Tommaso Nervegna Interview

Written by  //  October 20, 2010  //  Interviews  //  2 Comments


You are currently writing a new productivity and creative organization methodology. What should the readers expect to take away from it?

In the last months I’ve been researching the best and more effective ways to have productive workflow keeping creative, not only during work time, but also in private life.
More than a “new” methodology I’m assembling and aggregating what I recon to be the best production tips, life hacks and creative organization techniques by trying them out in the wild, refining them, and teaching them to who I work with so that user experience would help define these methods. I’m also developing a project management web application that will lunched soon.
Readers and users should expect to learn how to eliminate their stress and understand what is the core of their projects, stripping all the not essential stuff that builds around them. They will learn how collaboration is the key to success and how less is actually more, making them understand that it’s useless to multitask on a large scale only for the feeling of being more busy. Doing less but with more efficiency and organization is the path to success.

How has your knowledge of project management help further your career as an artist?

As a project manager I know how much being organized and productive is important in a creative workflow. Knowing exactly where I’m going to, what are my objectives and selecting my target ranges helps my construct a better output formed out from research, deep analysis and of course creativity.
It’s interesting also how having worked as a Designer helps me being a better project manager; I know what works require more attention and curation, I know how much time a specific design related task will require. Most important of them all, I know how to interface myself with a design or development team, what are their urges, their usual habits, and common problems that they encounter. Being also a multidisciplinary designer makes me understand that at early stages, project planning is a myth, they are too many changing variables and you need to keep elastic and agile to quickly change direction if things go wrong.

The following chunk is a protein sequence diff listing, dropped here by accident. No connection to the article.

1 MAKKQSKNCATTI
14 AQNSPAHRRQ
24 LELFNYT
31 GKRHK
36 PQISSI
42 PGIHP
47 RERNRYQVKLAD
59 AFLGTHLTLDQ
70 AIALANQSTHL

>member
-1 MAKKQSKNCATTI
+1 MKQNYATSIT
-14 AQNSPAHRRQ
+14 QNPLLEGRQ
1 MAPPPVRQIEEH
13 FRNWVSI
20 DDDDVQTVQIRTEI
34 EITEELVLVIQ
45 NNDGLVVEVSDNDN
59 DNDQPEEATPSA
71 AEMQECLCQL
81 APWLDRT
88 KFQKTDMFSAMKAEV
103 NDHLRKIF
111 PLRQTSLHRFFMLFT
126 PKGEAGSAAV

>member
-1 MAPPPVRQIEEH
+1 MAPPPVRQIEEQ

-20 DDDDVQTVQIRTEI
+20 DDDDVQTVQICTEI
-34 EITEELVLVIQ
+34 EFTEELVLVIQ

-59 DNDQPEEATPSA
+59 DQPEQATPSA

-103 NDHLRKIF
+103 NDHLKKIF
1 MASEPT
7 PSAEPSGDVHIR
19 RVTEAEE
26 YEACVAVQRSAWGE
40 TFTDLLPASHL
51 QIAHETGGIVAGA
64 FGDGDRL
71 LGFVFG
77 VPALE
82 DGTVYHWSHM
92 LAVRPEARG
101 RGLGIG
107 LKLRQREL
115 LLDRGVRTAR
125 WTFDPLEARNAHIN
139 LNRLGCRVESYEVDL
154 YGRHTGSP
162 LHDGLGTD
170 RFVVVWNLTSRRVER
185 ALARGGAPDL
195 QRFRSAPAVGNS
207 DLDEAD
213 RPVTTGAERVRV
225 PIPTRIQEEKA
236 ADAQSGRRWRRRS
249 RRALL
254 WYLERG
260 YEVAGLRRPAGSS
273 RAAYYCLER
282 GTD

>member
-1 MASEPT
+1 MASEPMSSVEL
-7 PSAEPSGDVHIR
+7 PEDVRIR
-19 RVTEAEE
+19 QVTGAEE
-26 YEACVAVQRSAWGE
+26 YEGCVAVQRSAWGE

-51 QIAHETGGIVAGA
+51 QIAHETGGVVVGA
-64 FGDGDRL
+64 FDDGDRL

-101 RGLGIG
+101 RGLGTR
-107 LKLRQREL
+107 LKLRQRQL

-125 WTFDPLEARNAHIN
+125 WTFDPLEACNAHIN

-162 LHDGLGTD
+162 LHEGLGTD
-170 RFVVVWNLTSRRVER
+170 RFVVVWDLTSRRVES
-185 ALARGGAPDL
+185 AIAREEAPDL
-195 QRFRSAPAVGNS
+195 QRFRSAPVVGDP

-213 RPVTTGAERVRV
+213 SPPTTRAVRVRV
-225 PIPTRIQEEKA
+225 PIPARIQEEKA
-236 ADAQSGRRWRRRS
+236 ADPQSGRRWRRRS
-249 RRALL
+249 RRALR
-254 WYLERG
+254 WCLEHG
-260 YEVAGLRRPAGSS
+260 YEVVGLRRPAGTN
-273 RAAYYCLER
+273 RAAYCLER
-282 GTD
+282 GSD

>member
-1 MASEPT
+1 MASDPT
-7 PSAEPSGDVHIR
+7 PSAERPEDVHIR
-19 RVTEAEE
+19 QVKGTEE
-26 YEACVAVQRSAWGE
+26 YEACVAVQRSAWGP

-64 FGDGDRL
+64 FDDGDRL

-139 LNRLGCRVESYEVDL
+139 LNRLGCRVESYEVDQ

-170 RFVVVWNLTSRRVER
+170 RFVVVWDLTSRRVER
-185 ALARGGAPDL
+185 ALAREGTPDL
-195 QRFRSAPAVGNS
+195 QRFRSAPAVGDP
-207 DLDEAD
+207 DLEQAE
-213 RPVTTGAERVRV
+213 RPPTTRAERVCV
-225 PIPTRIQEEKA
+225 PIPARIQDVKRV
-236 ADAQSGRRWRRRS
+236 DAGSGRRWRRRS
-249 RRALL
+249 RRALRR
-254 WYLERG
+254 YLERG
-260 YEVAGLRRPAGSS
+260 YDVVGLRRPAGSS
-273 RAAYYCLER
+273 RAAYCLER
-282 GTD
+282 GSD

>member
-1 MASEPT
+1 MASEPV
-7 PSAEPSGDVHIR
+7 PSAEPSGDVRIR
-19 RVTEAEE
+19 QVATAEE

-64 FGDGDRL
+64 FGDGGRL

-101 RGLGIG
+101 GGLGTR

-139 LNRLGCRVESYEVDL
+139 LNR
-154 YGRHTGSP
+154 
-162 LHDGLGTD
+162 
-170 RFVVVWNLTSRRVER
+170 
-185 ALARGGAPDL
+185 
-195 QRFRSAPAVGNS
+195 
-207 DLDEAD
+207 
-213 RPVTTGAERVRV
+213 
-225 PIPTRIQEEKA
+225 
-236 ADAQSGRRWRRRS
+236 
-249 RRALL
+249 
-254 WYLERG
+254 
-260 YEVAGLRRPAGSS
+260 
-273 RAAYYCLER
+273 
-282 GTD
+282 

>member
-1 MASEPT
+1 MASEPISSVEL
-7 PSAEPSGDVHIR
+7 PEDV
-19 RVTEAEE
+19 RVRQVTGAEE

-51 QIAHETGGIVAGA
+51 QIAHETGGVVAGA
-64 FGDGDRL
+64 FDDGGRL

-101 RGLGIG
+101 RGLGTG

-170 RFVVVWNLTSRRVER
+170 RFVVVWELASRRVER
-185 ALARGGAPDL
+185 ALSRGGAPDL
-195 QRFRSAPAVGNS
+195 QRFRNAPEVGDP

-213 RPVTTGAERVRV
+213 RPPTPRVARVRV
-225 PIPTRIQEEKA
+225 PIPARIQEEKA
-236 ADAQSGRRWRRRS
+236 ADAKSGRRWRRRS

Your photography is full of emotion. As a project manager, what is your methodology for planning the perfect shoot?

Tommaso Nervegna

Research, analyze and then research again. When I start shooting I have in my head and on my sketches a quick draft of how I imagined the final output. I know exactly when to shoot outdoors since I’ve already foreseen the lighting quality and checked online when the golden hour will start in that particular area.
Before shooting I make a research as if I’m creating a new brand image. I analyze scenarios, make a concept cloud, do a reference and iconographic search, do individuate the mood I want to give and how, through body language, environment selection, composition and, of course, color editing, I will reach my objectives. I often even write a screenplay to help the model focus better in the mood. Before shooting I have a long list of task I need to accomplish, like cleaning the lenses, have a chat with the model to get more close so that we can work better together, scout the location, talk eventually with a scenographer if needed, and usually do a quick brief between each outfit/location change with the whole team to learn what are their feelings and thoughts about the project.

What are some of the web services or sites that you regularly use to promote yourself and to help make you a better artist?

Behance Network is the place to be as far as promotion and visibility goes. The great artists on this network are a goldmine of motivation and you can find great collaborations to improve your work by experimenting with others to create something unique and distinguish yourself.
Also I highly recommend Dribbble, a work in progress sharing network. It really helps you to find the motivation to reach to the standards of the great designers registered on it.